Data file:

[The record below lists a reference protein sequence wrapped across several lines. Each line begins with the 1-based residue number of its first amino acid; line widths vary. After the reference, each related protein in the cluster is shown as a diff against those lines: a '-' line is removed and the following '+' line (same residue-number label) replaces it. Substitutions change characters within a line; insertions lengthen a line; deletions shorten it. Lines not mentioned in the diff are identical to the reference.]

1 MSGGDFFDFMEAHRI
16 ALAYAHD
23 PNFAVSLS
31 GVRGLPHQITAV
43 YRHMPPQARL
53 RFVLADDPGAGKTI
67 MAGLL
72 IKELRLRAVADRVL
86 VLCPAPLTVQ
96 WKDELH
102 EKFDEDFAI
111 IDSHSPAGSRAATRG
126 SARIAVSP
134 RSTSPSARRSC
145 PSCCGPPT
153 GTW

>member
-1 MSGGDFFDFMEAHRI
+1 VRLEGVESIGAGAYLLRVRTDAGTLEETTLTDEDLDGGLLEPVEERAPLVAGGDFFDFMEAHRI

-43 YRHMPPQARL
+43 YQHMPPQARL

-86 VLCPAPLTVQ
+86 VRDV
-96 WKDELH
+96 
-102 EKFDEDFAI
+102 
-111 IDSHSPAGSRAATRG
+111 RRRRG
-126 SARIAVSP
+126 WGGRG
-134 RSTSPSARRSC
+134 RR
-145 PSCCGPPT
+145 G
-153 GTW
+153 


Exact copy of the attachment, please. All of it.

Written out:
[The record below lists a reference protein sequence wrapped across several lines. Each line begins with the 1-based residue number of its first amino acid; line widths vary. After the reference, each related protein in the cluster is shown as a diff against those lines: a '-' line is removed and the following '+' line (same residue-number label) replaces it. Substitutions change characters within a line; insertions lengthen a line; deletions shorten it. Lines not mentioned in the diff are identical to the reference.]

1 MSGGDFFDFMEAHRI
16 ALAYAHD
23 PNFAVSLS
31 GVRGLPHQITAV
43 YRHMPPQARL
53 RFVLADDPGAGKTI
67 MAGLL
72 IKELRLRAVADRVL
86 VLCPAPLTVQ
96 WKDELH
102 EKFDEDFAI
111 IDSHSPAGSRAATRG
126 SARIAVSP
134 RSTSPSARRSC
145 PSCCGPPT
153 GTW

>member
-1 MSGGDFFDFMEAHRI
+1 VRLEGVESIGAGAYLLRVRTDAGTLEETTLTDEDLDGGLLEPVEERAPLVAGGDFFDFMEAHRI

-43 YRHMPPQARL
+43 YQHMPPQARL

-86 VLCPAPLTVQ
+86 VRDV
-96 WKDELH
+96 
-102 EKFDEDFAI
+102 
-111 IDSHSPAGSRAATRG
+111 RRRRG
-126 SARIAVSP
+126 WGGRG
-134 RSTSPSARRSC
+134 RR
-145 PSCCGPPT
+145 G
-153 GTW
+153 